You take a child with sensory issues, epilepsy, and other brain issues, for a lovely walk in a crowded place with just a ring sling.  Don’t forget the behind-the-head headphones to help her block out the sounds.  And a package of wipes just in case she accidentally touches something and starts screaming about her fingers being dirty.

Then come home and start battle #2 of the meds.

Now it’s time to fix dinner.  Don’t forget the bowl you serve it in cannot be warm or it’s considered hot and no food will be eaten.

Oh, no, you don’t get to eat dinner too.  No, this is where you sit and help the child with their spoon or fork, because at 3 years old they still aren’t able to manage it.

Now it’s time for battle #3 of the meds.

Tired yet?

Oh well, you still have to give the kid a bath and put her to bed.   Don’t forget that no water can get anywhere near the face or it’ll be an epic meltdown.  Oh, and brushing her teeth will require a specific tooth brush (her choice, it changes daily.  But don’t use the wrong one or…yeah, epic melt down).  Oh, and if you pick the wrong toothpaste?  Then you’ve just extended bedtime by half an hour while you calm her down.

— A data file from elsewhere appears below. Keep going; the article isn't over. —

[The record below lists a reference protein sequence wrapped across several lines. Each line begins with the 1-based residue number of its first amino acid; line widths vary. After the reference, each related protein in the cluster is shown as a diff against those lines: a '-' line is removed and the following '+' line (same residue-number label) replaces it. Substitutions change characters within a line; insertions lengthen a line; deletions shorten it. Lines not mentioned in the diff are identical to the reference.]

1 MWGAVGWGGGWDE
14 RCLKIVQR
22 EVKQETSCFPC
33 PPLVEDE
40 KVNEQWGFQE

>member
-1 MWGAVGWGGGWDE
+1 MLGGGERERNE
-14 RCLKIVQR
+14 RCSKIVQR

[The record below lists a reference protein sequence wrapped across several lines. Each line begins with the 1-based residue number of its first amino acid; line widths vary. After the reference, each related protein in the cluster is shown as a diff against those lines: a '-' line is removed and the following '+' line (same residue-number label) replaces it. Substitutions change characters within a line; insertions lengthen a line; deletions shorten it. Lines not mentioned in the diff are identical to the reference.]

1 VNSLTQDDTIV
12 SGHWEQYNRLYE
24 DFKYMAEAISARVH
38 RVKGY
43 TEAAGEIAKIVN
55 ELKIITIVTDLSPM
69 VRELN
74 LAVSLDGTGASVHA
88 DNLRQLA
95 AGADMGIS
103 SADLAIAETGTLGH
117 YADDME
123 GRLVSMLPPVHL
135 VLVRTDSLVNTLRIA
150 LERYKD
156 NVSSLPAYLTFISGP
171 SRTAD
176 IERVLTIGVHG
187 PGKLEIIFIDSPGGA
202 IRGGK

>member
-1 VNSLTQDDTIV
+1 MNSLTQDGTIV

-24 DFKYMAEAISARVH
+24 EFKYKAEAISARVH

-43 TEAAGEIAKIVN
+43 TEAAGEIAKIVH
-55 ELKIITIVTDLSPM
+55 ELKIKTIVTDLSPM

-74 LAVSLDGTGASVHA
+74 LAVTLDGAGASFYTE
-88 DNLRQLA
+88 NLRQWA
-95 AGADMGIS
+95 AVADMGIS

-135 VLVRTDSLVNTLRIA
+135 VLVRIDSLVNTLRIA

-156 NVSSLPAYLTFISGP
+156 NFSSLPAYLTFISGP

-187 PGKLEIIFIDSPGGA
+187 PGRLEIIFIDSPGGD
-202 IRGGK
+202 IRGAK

Yeah, good luck with that.

If you make it through the day without ending up in tears yourself, then maybe I’ll consider your advice.

But only maybe.

The Neverending Story

I was going to post a really hysterically funny video of Vista today. At least Bil and I found it hysterically funny. But then again, it’s well known to the world that we have a sick and twisted sense of humor.

I know, you’re sitting there going ‘OK, well, if this video is so damn funny, where is it??’

Well, here’s the thing.

I’ve decided not to post it.

The video was something along the lines of this, with a little less Will Ferrell, less scripting, and a lot more of me doubled over laughing in the background.

But after having CPS called on us last November, we’re quite frankly a little gun shy about putting anything out there that might smack of anything less than perfect parenting.

And then I think about that and it REALLY. PISSES. ME. OFF.

I’m not perfect.  Show me a parent who is.  And yet, here I am trying to live up to some impossible standard because somebody who knows nothing about me decided he should get some say on how I parent my child.